Canadian firm Li-Cycle Incorporated, which handles lithium-ion batteries from e-scrap and other sources, is developing a $175 million processing hub in the U.S.
The Ontario-headquartered company on Sept. 14 announced plans for a facility capable of processing at least 10 million pounds of lithium-ion batteries per year. The operation will be sited at a business park in Rochester, N.Y., according to a release from New York Gov. Andrew Cuomo’s office.
The facility, to begin construction on a 15.4-acre parcel in 2021, will serve as a “hub” to process batteries collected from various “spoke” facilities in North America.
According to the release, the facility will begin by processing material sourced from a “spoke” collection location already on-site at the business park. The company “is capable of processing all types of lithium-ion batteries used in electronic devices, e-mobility, electric vehicles and energy storage,” the release stated.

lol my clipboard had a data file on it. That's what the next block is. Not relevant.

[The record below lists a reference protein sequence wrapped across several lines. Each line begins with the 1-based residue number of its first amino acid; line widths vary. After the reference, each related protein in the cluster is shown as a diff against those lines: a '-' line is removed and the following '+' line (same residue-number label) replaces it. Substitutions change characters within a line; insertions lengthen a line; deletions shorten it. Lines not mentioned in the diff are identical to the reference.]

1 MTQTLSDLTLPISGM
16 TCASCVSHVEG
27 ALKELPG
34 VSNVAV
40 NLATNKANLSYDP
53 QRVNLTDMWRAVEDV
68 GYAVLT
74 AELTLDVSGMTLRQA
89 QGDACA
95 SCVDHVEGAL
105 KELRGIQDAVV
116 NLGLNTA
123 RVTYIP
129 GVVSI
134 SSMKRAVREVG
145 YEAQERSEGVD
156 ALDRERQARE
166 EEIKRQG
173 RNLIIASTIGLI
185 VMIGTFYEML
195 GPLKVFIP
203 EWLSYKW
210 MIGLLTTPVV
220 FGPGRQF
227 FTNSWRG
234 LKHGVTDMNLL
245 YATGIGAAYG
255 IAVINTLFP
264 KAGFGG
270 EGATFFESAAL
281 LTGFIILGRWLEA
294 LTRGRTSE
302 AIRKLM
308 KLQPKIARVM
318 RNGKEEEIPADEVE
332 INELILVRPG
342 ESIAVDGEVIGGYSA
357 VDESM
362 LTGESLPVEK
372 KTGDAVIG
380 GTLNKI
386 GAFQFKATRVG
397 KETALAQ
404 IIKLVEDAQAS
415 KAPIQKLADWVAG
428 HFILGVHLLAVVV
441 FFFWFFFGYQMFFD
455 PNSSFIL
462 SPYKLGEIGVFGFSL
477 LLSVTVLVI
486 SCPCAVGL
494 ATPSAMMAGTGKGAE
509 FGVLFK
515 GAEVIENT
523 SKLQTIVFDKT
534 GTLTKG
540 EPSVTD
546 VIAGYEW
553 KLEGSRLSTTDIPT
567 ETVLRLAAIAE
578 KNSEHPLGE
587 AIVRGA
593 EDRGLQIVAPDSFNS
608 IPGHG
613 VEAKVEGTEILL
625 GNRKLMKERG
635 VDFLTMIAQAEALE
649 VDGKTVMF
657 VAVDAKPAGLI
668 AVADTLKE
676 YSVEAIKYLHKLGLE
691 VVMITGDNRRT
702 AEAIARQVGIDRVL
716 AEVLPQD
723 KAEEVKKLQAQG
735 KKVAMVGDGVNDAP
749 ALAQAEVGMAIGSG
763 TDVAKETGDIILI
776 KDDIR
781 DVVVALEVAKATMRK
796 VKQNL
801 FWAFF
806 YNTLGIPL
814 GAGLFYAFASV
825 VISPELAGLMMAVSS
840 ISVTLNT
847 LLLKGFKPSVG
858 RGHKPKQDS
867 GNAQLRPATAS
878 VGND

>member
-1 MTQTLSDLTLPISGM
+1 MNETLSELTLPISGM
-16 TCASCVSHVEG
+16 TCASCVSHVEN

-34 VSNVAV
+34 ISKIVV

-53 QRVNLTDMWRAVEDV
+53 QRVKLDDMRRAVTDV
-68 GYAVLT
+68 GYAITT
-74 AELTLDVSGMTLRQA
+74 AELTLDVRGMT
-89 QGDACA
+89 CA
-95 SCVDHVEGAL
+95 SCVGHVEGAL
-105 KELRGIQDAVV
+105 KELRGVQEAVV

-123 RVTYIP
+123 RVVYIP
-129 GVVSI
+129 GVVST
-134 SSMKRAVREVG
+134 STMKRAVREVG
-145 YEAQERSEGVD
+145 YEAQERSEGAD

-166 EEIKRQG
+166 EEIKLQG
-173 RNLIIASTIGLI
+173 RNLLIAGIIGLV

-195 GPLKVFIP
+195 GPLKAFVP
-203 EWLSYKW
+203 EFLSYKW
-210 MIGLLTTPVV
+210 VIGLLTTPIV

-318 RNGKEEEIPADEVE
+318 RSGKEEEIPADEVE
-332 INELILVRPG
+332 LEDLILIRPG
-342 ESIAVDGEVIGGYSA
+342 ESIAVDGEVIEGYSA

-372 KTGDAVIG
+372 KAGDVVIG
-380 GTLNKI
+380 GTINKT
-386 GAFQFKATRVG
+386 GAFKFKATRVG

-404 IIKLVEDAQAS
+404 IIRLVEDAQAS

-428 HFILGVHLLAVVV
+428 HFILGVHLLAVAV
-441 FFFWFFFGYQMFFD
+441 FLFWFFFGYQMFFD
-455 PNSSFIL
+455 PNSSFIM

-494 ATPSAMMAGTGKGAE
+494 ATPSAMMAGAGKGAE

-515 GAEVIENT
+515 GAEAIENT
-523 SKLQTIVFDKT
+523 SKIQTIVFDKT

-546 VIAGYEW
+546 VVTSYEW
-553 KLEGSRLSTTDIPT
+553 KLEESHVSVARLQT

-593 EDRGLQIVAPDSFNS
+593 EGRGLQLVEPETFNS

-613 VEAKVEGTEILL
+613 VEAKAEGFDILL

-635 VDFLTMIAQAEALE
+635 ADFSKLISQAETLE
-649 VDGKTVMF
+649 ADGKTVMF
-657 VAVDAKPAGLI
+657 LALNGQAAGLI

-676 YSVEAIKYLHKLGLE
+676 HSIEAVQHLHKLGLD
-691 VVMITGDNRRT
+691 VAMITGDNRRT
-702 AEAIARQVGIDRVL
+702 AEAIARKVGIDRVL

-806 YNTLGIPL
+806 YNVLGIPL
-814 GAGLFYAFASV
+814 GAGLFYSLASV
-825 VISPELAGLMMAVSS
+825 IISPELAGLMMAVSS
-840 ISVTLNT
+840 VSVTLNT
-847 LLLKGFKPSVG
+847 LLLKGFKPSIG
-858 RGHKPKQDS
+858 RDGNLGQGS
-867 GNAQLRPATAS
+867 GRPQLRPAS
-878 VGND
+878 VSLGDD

Li-Cycle’s processing method recovers between 80% and 100% of the materials found in lithium-ion batteries, according to the release. The company then processes some of the materials so they can be used in producing new batteries. It sends other materials, such as steel and plastics, to third-party recycling companies, the release stated.
Founded in 2016, Li-Cycle in 2017 began developing a “mini-pilot” plant with a processing capacity of 50 metric tons per year. The New York site will be its second commercial-scale processing facility.
More stories about metals
- Proposed Exurban e-scrap smelter faces lawsuit
- Apple’s sustainability moves include recycled metals, more
- Pollution issues threaten Glencore smelter in Canada